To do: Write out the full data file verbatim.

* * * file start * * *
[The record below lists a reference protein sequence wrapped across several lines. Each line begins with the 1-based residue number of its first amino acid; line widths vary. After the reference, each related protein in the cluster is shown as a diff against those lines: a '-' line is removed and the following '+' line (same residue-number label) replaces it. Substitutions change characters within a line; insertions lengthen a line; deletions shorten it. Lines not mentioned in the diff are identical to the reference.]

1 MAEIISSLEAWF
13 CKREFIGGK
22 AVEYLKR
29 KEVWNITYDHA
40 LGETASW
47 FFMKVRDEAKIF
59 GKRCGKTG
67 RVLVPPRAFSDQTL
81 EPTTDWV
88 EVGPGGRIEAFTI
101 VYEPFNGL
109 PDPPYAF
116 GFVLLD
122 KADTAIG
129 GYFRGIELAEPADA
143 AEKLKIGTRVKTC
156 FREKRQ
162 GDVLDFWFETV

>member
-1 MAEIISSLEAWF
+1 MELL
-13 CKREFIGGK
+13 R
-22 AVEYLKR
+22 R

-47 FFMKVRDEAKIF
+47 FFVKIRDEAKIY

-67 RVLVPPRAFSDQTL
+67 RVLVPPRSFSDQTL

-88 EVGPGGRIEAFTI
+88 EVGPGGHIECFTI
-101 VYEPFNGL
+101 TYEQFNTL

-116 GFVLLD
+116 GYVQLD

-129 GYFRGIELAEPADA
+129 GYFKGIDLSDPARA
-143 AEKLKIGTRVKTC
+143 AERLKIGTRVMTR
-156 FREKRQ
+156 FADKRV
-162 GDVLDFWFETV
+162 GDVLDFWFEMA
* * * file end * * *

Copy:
[The record below lists a reference protein sequence wrapped across several lines. Each line begins with the 1-based residue number of its first amino acid; line widths vary. After the reference, each related protein in the cluster is shown as a diff against those lines: a '-' line is removed and the following '+' line (same residue-number label) replaces it. Substitutions change characters within a line; insertions lengthen a line; deletions shorten it. Lines not mentioned in the diff are identical to the reference.]

1 MAEIISSLEAWF
13 CKREFIGGK
22 AVEYLKR
29 KEVWNITYDHA
40 LGETASW
47 FFMKVRDEAKIF
59 GKRCGKTG
67 RVLVPPRAFSDQTL
81 EPTTDWV
88 EVGPGGRIEAFTI
101 VYEPFNGL
109 PDPPYAF
116 GFVLLD
122 KADTAIG
129 GYFRGIELAEPADA
143 AEKLKIGTRVKTC
156 FREKRQ
162 GDVLDFWFETV

>member
-1 MAEIISSLEAWF
+1 MELL
-13 CKREFIGGK
+13 R
-22 AVEYLKR
+22 R

-47 FFMKVRDEAKIF
+47 FFVKIRDEAKIY

-67 RVLVPPRAFSDQTL
+67 RVLVPPRSFSDQTL

-88 EVGPGGRIEAFTI
+88 EVGPGGHIECFTI
-101 VYEPFNGL
+101 TYEQFNTL

-116 GFVLLD
+116 GYVQLD

-129 GYFRGIELAEPADA
+129 GYFKGIDLSDPARA
-143 AEKLKIGTRVKTC
+143 AERLKIGTRVMTR
-156 FREKRQ
+156 FADKRV
-162 GDVLDFWFETV
+162 GDVLDFWFEMA